In ecology, groundcover is a difficult subject to address because it is known by several different names and is classified several different ways. The term groundcover could also be referring to “the herbaceous layer,” “regenerative layer “ground flora” or even "step over."
In agriculture, ground cover refers to anything that lies on top of the soil and protects it from erosion and inhibits weeds. It can be anything from a low layer of grasses to a plastic material. The term ground cover can also specifically refer to landscaping fabric which is like a breathable tarp that allows water and gas exchange.
Contributions to the Environment
The herbaceous layer is often overlooked in most ecological analyses because it’s so common and contributes the smallest amount of the environment’s overall biomass. However, groundcover is crucial to the survival of many environments. The groundcover layer of a forest can contribute up to 90% of the ecosystem’s plant diversity. Additionally, the herbaceous layer ratio of biomass to contribution to plant productivity is disproportionate in many ecosystems. The herbaceous layer can constitute up to 4% of the overall net primary productivity (NPP) of an ecosystem, four times it’s average biomass.
Groundcover typically reproduces one of five ways:
- Lateral growth
- Side growth: Branches on the side of the plant extend outwards upon contact with the soil.
- Base growth: New plants produced from the base of the origin plant.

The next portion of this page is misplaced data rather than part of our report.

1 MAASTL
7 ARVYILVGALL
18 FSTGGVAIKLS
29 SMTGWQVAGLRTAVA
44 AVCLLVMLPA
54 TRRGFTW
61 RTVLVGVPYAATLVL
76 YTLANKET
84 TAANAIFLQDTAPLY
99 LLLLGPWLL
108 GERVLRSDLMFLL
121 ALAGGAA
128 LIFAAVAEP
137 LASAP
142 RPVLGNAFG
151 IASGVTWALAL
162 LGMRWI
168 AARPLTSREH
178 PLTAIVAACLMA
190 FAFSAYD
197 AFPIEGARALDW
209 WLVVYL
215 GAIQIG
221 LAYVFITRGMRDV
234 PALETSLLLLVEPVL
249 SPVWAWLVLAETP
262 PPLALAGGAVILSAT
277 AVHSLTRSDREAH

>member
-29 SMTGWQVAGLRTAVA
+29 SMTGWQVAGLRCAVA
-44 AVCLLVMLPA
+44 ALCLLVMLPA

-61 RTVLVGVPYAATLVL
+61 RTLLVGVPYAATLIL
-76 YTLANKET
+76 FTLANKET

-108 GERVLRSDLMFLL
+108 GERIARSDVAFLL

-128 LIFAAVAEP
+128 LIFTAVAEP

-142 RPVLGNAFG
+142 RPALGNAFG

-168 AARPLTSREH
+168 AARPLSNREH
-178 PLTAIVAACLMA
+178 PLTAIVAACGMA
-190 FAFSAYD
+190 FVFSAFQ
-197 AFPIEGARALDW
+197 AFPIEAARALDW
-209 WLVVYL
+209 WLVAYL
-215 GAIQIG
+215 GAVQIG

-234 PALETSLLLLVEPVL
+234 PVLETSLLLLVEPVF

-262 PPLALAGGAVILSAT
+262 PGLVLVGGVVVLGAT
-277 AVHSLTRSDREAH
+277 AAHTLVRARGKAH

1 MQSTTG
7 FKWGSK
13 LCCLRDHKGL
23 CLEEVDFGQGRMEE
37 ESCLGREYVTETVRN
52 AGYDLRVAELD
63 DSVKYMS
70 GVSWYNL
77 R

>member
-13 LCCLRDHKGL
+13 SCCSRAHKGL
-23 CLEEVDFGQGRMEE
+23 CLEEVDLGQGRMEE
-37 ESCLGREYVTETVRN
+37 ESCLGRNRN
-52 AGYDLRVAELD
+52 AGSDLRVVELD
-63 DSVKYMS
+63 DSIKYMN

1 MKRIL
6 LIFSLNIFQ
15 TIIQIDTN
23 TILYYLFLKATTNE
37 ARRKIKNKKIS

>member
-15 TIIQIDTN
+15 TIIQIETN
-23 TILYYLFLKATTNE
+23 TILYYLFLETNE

- Under/Above Ground growth: Produced from rhizomes and stolons
Like most foliage, groundcover reacts to both natural and anthropogenic disturbances. These responses can be classified as legacy or active responses. Legacy responses occur during long-term changes to an environment, such as the conversion of a forest to agricultural land and back into forest. Active responses occur with sudden disturbances to the environment, such as tornadoes and forest fires.
Groundcover has also been known to influence the placement and growth of tree seedlings. All tree seedlings must first fall from their origin trees and then permeate the layer created by groundcover in order to reach the soil and germinate. The groundcover filters out a large amount seeds, but lets a smaller portion of seeds pass through and grow. This filtration provides ample amount of space between the seeds for future growth. In some areas, the groundcover can become so dense that no seeds can permeate the surface, and the forest is instead converted to shrubbery. Groundcover also inhibits the amount of light which reaches the floor of an ecosystem. An experiment conducted with the rhododendron maximum canopy in the southern Appalachian region concluded that 4 to 8% of total sunlight makes it to the herbaceous layer, whereas only about 1 to 2% reaches the ground.
Two common variations of groundcover are residency and transient species. Residency species typically reach a maximum of 1.5 meters in height, and are therefore permanently classified as herbaceous. Transient species are capable of growing past 1.5 meters, and are therefore only temporarily considered herbaceous. These height differences make ideal environments for a variety of animals, such as the reed warbler, the harvest mouse and the wren.